Windows 10's launch is less than six weeks away, but questions — lots of questions — still remain about the new operating system, from when it will be taken to the bosom of enterprise to whether some of Microsoft's moves leading up to it were premeditated.
Computerworld spoke to one of Gartner's resident Microsoft experts, Steve Kleynhans, posing 10 questions about Windows 10, to get some answers. Kleynhans' responses were lightly edited for length.
Will Windows 10 beat Windows 7's first-year adoption rate, which stood at 22% of all Windows PCs at the end of 12 months? "It is quite likely that Windows 10 will beat Windows 7's adoption in the first year due to three factors," said Kleynhans. "First, the free upgrade will probably be taken by a relatively healthy portion of the population. Second, more users have automatic updates enabled today than six years ago. And third, compatibility between Windows 7 and Windows 10 is significantly better than between Windows XP and Windows 7. There will be a lot fewer blockers to get in the way.
"Enterprise adoption isn't likely to be significantly better in the first year. However, enterprises will move more quickly to Windows 10 than Windows 7 and there will be a few motivated to move a bit earlier if only because of the one-year free upgrade deadline. There are fewer barriers to moving with Windows 10, including in-place upgrades and no new Internet Explorer [IE] version to wrestle with, so while enterprises will take a bit longer than consumers to get started, both should be a lot higher with Windows 10."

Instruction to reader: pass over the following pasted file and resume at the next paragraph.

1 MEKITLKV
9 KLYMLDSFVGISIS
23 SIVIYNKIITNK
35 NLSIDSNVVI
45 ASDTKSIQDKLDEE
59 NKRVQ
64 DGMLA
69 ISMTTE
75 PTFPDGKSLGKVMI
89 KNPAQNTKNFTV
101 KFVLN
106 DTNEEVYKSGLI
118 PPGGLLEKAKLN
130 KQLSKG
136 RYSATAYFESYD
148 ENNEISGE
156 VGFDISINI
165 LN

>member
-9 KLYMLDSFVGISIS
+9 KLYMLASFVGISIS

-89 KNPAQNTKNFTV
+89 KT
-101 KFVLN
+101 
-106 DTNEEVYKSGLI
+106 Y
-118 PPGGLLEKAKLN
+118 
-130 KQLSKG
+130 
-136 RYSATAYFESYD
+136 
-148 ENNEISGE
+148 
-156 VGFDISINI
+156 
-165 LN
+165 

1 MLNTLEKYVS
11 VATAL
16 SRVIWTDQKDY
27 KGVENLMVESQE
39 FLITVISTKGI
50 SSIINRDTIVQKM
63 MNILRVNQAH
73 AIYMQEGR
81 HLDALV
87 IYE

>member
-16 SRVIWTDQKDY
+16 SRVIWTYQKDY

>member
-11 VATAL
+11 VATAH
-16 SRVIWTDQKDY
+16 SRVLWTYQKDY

When will enterprises begin adopting Windows 10 in force? "Companies never do anything quickly, so aside from some aggressive early adopters, most organizations will use 2016 as a time to study the new OS and potentially run some pilots," Kleynhans said. "Real roll-outs might start in late 2016, but are more likely to really kick off in 2017."
What's Windows 10's biggest draw for enterprises? "Two things: security and lighter-weight management," said Kleynhans. "There are a number of security enhancements, from biometric log-ins to hardware-enabled protection for parts of the OS, that will be compelling to enterprises.
"Similarly, the ability to use a store for provisioning users, enabling a self-service model, and potentially opening options for BYOD will be attractive.
"In the short term most companies are looking at Windows 10 as providing them access to 2-in-1 devices that users find intriguing, without having to figure out Windows 8 or deal with some of its enterprise shortcomings. But regardless of any goodness in the product, the biggest driver will ultimately be Windows 7's end-of-life."
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